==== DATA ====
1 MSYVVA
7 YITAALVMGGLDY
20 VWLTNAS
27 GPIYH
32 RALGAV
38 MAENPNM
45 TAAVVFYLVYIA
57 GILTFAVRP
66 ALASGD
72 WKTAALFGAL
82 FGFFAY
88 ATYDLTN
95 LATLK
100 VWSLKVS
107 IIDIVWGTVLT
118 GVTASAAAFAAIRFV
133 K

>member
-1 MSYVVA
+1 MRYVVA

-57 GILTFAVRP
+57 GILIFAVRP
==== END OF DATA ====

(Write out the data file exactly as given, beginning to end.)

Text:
1 MSYVVA
7 YITAALVMGGLDY
20 VWLTNAS
27 GPIYH
32 RALGAV
38 MAENPNM
45 TAAVVFYLVYIA
57 GILTFAVRP
66 ALASGD
72 WKTAALFGAL
82 FGFFAY
88 ATYDLTN
95 LATLK
100 VWSLKVS
107 IIDIVWGTVLT
118 GVTASAAAFAAIRFV
133 K

>member
-1 MSYVVA
+1 MRYVVA

-57 GILTFAVRP
+57 GILIFAVRP